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Carlo Castagna, Ferdinando Iellamo, Franco Maria Impellizzeri and Vincenzo Manzi

The aim of this study was to examine the reliability and validity of a popular field test for aerobic fitness used in soccer (45-15) in Italy. Alternating progressive 45-s runs with 15 s passive recovery until exhaustion, the test considers peak speed (PS) as a reflection of maximal aerobic speed (MAS). The validity and reliability of the 45-15 was assessed in 18 young male soccer players (age 16.7 ± 1.8 y, body mass 70 ± 7.45 kg, height 177 ± 0.5 cm, 55.62 ± 5.56 mL · kg−1 · min−1) submitted to laboratory testing for aerobic fitness and repeatedly to the 45-15. Results showed that 45-15 PS was significantly related to VO2max (r = .80, P < .001, 95%CI .47–.93) and MAS (r = .78, P = .001, 95%CI .43–.93). No significant bias between MAS 45-15 PS (P = .11) was found during the measurement-consistency study. Receiver-operating-characteristic (ROC) analysis showed that 45-15 PS was sensitive in detecting VO2max changes in subjects as revealed by area under the curve (.97; 95%CI .73–1). Players with peak 45-15 speed equal to or above 16.5 km/h (ie, ROC cutoff) may be considered to have good aerobic fitness. In light of this study’s findings, the 45-15 test may be considered a reliable and valid test to evaluate meaningful information to direct generic aerobic training in soccer.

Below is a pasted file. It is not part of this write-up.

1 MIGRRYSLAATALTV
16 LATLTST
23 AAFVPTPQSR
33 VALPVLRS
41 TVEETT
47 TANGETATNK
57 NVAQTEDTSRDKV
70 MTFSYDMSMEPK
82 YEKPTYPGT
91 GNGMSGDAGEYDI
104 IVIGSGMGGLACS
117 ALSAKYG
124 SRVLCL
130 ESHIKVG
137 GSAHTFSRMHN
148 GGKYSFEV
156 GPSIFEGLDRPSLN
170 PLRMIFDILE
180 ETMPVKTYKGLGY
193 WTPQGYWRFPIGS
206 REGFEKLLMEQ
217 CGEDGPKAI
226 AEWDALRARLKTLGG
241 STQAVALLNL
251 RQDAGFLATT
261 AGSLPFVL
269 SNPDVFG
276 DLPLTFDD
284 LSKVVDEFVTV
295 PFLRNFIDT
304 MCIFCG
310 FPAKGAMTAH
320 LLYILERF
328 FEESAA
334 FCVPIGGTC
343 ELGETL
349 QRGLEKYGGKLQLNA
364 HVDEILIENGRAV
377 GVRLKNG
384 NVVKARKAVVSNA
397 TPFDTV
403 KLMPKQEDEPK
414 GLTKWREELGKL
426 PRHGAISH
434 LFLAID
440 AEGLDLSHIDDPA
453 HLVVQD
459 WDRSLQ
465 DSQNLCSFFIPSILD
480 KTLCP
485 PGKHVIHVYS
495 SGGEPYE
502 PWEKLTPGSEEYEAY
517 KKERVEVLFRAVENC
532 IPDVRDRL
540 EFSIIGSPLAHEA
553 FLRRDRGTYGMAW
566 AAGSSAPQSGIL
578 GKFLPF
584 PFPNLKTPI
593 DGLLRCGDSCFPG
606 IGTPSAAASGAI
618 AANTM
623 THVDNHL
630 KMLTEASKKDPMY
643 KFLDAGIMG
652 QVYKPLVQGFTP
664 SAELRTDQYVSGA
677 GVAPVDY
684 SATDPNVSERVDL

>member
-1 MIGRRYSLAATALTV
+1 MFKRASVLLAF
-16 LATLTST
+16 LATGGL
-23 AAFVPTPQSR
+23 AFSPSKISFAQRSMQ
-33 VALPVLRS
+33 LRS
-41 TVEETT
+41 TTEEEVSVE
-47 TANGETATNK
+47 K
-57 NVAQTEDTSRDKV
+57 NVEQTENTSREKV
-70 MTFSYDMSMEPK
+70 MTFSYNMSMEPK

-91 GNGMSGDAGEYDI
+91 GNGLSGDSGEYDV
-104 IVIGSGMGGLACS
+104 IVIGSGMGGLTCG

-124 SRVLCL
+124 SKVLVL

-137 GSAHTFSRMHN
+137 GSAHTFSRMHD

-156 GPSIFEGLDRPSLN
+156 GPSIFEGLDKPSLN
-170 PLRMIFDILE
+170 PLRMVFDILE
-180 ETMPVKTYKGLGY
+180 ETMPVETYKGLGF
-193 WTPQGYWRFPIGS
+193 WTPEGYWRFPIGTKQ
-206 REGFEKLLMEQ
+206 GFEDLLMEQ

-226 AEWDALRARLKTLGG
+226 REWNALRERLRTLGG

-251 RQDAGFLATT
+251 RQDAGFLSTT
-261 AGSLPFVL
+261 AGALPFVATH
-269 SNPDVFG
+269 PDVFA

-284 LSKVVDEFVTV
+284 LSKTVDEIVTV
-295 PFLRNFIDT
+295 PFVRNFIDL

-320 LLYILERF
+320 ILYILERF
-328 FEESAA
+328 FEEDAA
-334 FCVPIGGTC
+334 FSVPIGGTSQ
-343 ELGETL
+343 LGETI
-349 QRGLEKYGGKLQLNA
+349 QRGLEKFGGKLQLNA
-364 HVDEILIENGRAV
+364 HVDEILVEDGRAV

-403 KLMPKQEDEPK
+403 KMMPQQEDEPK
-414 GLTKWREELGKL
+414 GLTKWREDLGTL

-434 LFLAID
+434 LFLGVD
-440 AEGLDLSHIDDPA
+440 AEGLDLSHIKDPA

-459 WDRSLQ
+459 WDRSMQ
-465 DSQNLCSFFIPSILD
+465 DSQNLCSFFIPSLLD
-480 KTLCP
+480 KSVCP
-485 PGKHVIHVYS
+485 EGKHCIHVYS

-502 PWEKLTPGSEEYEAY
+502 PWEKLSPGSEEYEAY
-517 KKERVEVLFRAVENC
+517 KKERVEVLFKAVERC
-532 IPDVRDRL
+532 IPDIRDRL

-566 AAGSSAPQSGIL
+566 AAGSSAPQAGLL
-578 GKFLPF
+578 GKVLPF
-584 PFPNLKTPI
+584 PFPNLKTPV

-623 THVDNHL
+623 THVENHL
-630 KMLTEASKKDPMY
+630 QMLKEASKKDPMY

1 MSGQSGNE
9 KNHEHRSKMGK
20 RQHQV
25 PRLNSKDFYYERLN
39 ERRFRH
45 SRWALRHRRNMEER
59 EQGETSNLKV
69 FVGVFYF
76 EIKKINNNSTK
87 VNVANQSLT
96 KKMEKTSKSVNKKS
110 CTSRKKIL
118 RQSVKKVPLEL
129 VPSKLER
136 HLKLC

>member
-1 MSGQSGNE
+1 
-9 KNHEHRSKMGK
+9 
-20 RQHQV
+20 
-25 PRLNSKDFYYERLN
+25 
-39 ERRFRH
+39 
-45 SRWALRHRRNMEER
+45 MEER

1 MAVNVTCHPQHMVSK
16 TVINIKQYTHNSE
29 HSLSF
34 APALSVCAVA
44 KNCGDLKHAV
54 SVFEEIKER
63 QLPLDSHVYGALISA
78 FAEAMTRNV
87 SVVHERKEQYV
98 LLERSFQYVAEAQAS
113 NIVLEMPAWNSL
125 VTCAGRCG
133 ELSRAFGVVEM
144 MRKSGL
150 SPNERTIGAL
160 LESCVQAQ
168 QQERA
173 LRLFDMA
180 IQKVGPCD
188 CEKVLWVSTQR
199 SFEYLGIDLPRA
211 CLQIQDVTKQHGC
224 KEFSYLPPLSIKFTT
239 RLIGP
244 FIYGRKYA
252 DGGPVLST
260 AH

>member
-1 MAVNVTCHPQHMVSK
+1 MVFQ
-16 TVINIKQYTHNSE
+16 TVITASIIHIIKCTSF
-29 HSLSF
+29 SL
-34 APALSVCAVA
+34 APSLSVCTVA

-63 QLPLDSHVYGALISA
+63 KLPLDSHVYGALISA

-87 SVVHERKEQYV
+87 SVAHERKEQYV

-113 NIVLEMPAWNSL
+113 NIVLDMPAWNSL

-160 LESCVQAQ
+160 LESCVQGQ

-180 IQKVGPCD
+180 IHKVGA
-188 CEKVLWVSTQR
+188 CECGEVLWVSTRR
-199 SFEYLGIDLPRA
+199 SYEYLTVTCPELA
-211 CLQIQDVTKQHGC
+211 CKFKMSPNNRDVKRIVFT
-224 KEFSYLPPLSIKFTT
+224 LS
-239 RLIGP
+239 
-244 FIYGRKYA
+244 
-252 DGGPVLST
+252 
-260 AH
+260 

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Carlo Castagna, Stefano D’Ottavio, Paolo Roberto Gabrielli and Susana Póvoas